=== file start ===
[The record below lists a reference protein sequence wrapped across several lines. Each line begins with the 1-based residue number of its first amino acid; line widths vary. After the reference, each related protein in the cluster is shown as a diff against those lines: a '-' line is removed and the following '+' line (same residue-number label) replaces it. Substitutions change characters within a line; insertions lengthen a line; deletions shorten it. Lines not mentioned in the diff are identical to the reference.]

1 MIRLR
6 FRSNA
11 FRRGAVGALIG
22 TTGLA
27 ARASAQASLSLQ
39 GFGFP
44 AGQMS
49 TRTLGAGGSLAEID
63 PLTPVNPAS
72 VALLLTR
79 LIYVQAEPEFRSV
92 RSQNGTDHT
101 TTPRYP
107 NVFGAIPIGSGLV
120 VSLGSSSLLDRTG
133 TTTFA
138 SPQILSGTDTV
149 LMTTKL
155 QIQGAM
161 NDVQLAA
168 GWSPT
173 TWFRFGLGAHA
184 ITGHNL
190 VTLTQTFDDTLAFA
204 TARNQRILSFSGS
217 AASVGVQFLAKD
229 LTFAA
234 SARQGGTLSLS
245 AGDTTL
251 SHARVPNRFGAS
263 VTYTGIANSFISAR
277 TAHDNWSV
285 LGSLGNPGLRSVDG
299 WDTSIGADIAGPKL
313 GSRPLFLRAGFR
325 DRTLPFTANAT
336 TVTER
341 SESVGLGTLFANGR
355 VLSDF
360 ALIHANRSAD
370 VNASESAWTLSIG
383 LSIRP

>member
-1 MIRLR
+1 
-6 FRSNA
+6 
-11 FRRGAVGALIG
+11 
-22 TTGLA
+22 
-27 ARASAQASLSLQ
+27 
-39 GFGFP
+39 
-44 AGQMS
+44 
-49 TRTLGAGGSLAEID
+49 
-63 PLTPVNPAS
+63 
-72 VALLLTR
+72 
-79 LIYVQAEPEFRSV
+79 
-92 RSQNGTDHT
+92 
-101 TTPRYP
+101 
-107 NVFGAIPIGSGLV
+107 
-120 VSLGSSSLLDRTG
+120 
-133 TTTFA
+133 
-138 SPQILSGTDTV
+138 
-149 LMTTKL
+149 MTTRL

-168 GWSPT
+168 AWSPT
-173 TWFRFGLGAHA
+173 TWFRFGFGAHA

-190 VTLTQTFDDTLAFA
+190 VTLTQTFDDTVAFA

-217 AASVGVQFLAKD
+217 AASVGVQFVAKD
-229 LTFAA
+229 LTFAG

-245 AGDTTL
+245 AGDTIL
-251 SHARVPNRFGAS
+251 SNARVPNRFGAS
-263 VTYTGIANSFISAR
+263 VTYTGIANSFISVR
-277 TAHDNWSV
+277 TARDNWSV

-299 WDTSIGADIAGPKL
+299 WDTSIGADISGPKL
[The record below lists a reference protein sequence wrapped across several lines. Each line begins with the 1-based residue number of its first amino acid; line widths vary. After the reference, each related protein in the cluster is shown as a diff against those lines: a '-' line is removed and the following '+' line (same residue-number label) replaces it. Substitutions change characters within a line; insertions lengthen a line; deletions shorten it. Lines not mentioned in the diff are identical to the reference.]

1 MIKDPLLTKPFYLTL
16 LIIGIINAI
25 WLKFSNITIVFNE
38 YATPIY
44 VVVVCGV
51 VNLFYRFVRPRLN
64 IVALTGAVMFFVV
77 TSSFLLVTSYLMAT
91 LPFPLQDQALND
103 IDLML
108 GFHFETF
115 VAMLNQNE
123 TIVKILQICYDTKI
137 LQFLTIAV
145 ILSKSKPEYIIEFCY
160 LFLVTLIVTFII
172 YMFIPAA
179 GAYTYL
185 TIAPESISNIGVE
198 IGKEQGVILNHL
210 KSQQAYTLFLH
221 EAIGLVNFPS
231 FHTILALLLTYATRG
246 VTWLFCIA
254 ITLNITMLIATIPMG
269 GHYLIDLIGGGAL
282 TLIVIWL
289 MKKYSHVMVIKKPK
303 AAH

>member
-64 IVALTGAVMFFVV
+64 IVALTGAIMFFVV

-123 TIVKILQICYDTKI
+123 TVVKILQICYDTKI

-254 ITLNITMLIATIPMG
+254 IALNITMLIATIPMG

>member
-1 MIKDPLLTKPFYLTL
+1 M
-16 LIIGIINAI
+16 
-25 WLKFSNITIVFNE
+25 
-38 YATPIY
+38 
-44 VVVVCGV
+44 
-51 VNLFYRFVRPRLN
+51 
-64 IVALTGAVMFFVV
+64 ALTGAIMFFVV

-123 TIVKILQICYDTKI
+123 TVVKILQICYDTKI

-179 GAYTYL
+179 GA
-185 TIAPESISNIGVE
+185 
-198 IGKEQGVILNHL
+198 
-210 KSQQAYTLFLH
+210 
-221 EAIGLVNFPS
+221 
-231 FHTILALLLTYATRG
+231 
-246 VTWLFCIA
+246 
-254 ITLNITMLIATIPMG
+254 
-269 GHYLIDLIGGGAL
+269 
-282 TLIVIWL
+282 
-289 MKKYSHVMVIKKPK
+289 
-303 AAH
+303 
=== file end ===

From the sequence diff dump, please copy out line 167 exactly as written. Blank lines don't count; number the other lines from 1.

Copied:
-246 VTWLFCIA